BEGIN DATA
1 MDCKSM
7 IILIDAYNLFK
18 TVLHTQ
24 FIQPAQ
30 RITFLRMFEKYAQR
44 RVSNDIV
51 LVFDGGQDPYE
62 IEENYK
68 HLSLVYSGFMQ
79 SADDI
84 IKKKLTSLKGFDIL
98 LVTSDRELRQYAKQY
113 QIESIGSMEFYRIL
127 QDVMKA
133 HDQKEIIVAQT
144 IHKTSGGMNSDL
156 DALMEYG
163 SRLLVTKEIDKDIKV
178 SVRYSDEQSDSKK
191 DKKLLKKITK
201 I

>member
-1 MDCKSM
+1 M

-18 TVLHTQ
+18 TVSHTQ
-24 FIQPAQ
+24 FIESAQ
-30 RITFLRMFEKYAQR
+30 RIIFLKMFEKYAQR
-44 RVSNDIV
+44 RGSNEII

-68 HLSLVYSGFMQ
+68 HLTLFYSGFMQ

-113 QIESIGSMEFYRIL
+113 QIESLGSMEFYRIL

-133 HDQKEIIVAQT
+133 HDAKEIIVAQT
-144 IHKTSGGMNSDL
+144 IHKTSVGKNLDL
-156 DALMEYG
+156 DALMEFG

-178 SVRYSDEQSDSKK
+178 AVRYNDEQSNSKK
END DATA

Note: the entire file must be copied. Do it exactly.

1 MDCKSM
7 IILIDAYNLFK
18 TVLHTQ
24 FIQPAQ
30 RITFLRMFEKYAQR
44 RVSNDIV
51 LVFDGGQDPYE
62 IEENYK
68 HLSLVYSGFMQ
79 SADDI
84 IKKKLTSLKGFDIL
98 LVTSDRELRQYAKQY
113 QIESIGSMEFYRIL
127 QDVMKA
133 HDQKEIIVAQT
144 IHKTSGGMNSDL
156 DALMEYG
163 SRLLVTKEIDKDIKV
178 SVRYSDEQSDSKK
191 DKKLLKKITK
201 I

>member
-1 MDCKSM
+1 M

-18 TVLHTQ
+18 TVSHTQ
-24 FIQPAQ
+24 FIESAQ
-30 RITFLRMFEKYAQR
+30 RIIFLKMFEKYAQR
-44 RVSNDIV
+44 RGSNEII

-68 HLSLVYSGFMQ
+68 HLTLFYSGFMQ

-113 QIESIGSMEFYRIL
+113 QIESLGSMEFYRIL

-133 HDQKEIIVAQT
+133 HDAKEIIVAQT
-144 IHKTSGGMNSDL
+144 IHKTSVGKNLDL
-156 DALMEYG
+156 DALMEFG

-178 SVRYSDEQSDSKK
+178 AVRYNDEQSNSKK